Dr. Mary Leppert (ML): Neurodevelopmental disorders are really conditions that are based in the brain or the nervous system. They tend to manifest as atypical or delayed development or atypical movement, thought, learning, understanding or behavior.

BS: How frequent do we see them?

ML: Actually, the most recent statistics tell us that 17% of children in the United States between the ages of 3-18 have a developmental disability. That's just a piece of it, because if you look at the total of children with mental health, emotional, developmental and behavioral disorders, it's more like one and four children. What's important is that not always are these thought of as disabilities. They're all brain based, and they're much more common in children with disabilities.

BS: What are some examples of the disorders that we're talking about and how are they identified?

ML: The identification really comes from concerns being raised either by the appraisal of parents or educators or from developmental screening in the pediatric office. But these are disorders that there are some that present very early in childhood like motor disorders, cerebral palsy, intellectual disability, autism, and vision and hearing impairment. These all present pretty early, and usually with parents' concerns, and they're almost always identified or diagnosed by physicians. In contrast to those early identified disorders, we have disorders that are more common but present later, like communication disorders, learning disabilities, ADHD, and some of the emotional and developmental consequences of early childhood trauma. Those are things that present later in childhood, either late preschool years or early elementary or middle childhood. They often come to the attention to us because teachers have identified it or therapists have identified a problem.

BS: Who is responsible for diagnosing this these disorders? For example, does somebody have to be a specialist to make a diagnosis? Then how are they diagnosed? What tools are used? Are they clinically based? Are there tests for them?

ML: The diagnosis are usually made by pediatricians or by subspecialists that pediatricians refer to. Pediatricians use the wealth of power that they have in their practices by knowing their patients, being able to know the family history and track the development. Pediatricians are well trained to make developmental diagnosis. They're not all confident in doing so. But I find that more recently, they're referring to specialists because not only will the specialist make the diagnosis, but they'll also look for the cause of the problem and make much more specific recommendations for interventions or therapies.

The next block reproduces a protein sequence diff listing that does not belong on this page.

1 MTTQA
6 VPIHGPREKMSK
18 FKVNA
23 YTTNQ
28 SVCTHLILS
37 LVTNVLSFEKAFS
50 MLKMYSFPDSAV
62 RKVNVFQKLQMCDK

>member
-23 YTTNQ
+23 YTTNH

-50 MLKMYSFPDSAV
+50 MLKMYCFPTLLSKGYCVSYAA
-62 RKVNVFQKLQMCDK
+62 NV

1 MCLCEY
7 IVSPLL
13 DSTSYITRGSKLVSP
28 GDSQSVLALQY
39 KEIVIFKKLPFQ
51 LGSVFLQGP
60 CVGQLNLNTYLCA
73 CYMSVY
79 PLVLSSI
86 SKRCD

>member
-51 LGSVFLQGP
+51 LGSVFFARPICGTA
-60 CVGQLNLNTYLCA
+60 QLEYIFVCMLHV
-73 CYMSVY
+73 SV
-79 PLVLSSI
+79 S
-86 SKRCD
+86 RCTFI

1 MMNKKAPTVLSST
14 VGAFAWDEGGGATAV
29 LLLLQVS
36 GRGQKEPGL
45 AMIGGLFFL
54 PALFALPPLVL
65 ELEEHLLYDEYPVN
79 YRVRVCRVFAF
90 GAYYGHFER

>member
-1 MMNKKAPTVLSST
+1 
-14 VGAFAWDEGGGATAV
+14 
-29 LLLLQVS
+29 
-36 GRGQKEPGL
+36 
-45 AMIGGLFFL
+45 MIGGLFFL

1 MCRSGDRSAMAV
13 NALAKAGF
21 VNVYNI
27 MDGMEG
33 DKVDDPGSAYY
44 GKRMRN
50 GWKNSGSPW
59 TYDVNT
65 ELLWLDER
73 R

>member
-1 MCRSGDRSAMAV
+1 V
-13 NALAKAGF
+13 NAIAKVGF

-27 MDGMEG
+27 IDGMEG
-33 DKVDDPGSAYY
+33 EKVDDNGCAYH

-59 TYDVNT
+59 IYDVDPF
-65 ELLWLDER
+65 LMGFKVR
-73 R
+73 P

BS: Miya, given that what we just heard about pediatricians, why is a specialist helpful in the diagnostic process?

Dr. Miya Asato (MA): Well, a neurodevelopmental specialist is a type of physician who has completed specialty training in pediatric medicine, and then additional specialty training in either neurology with a special focus on developmental disorders or developmental behavioral pediatrics. These physicians have particular training in the evaluation and diagnosis of both the common disorders that Mary was talking about, autism, ADHD, but also rare conditions such as genetic disorders, and some of those occur very rarely.

BS: Given the need for specialist knowledge, is training in medical school sufficient? How about post medical school residency training?

MA: When a physician graduates from medical school, they may be familiar with some of the common conditions such as autism or ADHD, but there are many aspects of the diagnostic and medical management expertise that can only be learned during the residency and fellowship period. Medical school itself provides a broad type of knowledge and training, but then during the residency and fellowship period, doctors learn to take care of patients over an extended period of time, which is a really important part of the learning experience in developing clinical mastery and understanding how development occurs in children and youth.

BS: At the front end, I talked about briefly, how many developmentally focused specialists there are in the country. But let's revisit that. Also, it's not like they're spread out uniformly across the country. How many of them are there and where are they located?